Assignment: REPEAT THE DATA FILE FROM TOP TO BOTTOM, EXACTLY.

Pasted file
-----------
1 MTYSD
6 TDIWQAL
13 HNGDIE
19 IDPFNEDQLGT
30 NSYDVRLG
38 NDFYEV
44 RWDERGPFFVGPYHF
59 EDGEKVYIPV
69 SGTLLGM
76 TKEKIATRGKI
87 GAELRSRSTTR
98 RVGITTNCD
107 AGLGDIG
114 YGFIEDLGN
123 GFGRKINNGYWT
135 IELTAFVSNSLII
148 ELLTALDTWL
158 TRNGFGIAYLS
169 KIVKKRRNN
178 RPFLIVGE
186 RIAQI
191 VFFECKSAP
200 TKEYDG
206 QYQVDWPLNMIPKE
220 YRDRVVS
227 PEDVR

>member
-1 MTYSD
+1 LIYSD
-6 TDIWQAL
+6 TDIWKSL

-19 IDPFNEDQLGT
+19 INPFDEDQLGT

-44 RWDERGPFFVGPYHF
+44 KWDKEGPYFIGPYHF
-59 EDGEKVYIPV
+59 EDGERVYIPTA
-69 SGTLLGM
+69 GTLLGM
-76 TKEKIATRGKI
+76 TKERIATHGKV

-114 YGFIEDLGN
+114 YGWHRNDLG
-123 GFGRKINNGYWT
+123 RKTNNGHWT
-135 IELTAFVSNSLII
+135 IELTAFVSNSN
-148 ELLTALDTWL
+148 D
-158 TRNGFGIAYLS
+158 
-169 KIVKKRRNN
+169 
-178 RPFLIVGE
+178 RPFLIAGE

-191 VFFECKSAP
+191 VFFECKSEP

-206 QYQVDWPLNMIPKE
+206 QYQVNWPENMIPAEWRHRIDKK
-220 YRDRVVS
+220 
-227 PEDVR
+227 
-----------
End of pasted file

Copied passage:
1 MTYSD
6 TDIWQAL
13 HNGDIE
19 IDPFNEDQLGT
30 NSYDVRLG
38 NDFYEV
44 RWDERGPFFVGPYHF
59 EDGEKVYIPV
69 SGTLLGM
76 TKEKIATRGKI
87 GAELRSRSTTR
98 RVGITTNCD
107 AGLGDIG
114 YGFIEDLGN
123 GFGRKINNGYWT
135 IELTAFVSNSLII
148 ELLTALDTWL
158 TRNGFGIAYLS
169 KIVKKRRNN
178 RPFLIVGE
186 RIAQI
191 VFFECKSAP
200 TKEYDG
206 QYQVDWPLNMIPKE
220 YRDRVVS
227 PEDVR

>member
-1 MTYSD
+1 LIYSD
-6 TDIWQAL
+6 TDIWKSL

-19 IDPFNEDQLGT
+19 INPFDEDQLGT

-44 RWDERGPFFVGPYHF
+44 KWDKEGPYFIGPYHF
-59 EDGEKVYIPV
+59 EDGERVYIPTA
-69 SGTLLGM
+69 GTLLGM
-76 TKEKIATRGKI
+76 TKERIATHGKV

-114 YGFIEDLGN
+114 YGWHRNDLG
-123 GFGRKINNGYWT
+123 RKTNNGHWT
-135 IELTAFVSNSLII
+135 IELTAFVSNSN
-148 ELLTALDTWL
+148 D
-158 TRNGFGIAYLS
+158 
-169 KIVKKRRNN
+169 
-178 RPFLIVGE
+178 RPFLIAGE

-191 VFFECKSAP
+191 VFFECKSEP

-206 QYQVDWPLNMIPKE
+206 QYQVNWPENMIPAEWRHRIDKK
-220 YRDRVVS
+220 
-227 PEDVR
+227 